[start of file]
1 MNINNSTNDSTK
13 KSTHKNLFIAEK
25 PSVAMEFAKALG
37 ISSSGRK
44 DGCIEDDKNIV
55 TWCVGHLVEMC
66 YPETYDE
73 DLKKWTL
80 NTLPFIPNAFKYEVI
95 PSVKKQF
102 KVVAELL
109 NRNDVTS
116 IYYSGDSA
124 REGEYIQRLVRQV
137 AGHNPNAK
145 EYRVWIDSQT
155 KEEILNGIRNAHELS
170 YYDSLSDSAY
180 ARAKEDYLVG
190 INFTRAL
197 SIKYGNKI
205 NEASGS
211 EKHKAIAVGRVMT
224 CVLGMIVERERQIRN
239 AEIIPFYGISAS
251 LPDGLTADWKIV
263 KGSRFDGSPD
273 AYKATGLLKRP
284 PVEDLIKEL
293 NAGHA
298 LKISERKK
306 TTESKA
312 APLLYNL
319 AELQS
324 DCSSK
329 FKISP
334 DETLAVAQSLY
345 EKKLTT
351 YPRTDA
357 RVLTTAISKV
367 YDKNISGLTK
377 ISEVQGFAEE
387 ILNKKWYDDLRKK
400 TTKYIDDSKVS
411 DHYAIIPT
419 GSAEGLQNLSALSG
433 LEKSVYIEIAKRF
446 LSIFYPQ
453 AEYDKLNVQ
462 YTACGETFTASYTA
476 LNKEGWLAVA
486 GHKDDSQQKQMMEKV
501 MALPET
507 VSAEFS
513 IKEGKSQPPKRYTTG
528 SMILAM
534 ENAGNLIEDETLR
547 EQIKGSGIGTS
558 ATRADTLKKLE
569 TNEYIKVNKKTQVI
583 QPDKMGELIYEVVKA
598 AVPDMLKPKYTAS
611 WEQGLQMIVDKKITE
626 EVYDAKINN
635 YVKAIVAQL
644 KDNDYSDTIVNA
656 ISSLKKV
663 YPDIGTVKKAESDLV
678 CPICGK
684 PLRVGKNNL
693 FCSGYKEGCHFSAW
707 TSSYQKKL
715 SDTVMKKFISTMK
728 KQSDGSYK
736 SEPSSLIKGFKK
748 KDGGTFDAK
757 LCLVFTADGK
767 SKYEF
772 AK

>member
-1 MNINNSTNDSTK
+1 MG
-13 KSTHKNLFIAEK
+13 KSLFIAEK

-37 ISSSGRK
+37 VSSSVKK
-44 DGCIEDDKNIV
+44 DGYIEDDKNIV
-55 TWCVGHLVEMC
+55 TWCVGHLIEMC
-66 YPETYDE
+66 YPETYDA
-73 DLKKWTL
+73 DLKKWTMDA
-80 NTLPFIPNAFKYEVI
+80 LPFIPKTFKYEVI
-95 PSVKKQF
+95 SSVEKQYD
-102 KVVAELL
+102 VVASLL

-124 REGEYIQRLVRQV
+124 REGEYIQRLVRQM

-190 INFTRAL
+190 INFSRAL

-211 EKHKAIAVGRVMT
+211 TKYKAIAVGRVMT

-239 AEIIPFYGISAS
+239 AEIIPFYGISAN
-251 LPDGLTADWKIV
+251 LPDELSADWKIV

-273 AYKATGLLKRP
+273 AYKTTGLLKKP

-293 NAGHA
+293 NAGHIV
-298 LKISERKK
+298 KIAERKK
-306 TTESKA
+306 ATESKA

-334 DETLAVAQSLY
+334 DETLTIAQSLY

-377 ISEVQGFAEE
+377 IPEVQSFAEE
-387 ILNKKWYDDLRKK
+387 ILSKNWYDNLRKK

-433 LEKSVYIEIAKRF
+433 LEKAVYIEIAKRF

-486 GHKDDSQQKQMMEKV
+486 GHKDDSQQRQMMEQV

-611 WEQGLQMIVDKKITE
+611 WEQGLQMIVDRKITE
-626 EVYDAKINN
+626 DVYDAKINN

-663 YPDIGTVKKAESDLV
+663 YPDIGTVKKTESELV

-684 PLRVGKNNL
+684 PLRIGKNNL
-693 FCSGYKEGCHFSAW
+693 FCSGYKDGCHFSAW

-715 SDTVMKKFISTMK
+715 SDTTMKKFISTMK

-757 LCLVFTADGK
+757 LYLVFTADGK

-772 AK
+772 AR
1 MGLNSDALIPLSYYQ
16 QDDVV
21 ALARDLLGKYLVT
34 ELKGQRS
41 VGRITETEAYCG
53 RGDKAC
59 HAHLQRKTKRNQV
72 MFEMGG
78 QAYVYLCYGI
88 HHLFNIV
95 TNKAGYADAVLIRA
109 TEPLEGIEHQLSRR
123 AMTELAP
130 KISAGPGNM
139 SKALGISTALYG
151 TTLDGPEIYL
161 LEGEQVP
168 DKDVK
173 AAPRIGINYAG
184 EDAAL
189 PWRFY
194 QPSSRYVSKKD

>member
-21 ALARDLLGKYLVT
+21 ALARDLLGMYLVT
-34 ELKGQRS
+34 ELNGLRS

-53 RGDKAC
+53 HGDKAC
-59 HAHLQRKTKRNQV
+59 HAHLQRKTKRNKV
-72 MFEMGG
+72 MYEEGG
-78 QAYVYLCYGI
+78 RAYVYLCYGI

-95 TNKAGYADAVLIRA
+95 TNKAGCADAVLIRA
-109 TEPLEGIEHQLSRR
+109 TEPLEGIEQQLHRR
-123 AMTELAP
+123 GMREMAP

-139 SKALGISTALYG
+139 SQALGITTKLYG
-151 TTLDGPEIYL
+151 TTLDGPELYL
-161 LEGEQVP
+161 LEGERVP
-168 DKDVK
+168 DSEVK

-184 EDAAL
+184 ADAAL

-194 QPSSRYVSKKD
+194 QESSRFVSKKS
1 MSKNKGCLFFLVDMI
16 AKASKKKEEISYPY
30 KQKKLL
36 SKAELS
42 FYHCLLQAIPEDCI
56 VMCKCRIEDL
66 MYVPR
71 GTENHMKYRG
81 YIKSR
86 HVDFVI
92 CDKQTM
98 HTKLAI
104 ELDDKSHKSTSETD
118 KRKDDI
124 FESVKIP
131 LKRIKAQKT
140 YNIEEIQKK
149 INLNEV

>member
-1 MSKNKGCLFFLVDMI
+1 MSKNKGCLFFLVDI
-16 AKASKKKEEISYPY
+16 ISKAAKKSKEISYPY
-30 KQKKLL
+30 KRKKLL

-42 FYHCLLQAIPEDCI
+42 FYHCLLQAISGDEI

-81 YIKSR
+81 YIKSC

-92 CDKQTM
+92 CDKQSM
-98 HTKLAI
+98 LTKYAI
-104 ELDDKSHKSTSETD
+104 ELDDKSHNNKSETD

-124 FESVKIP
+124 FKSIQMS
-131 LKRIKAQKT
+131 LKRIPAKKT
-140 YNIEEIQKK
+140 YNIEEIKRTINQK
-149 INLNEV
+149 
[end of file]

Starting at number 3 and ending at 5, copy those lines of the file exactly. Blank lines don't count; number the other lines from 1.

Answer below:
25 PSVAMEFAKALG
37 ISSSGRK
44 DGCIEDDKNIV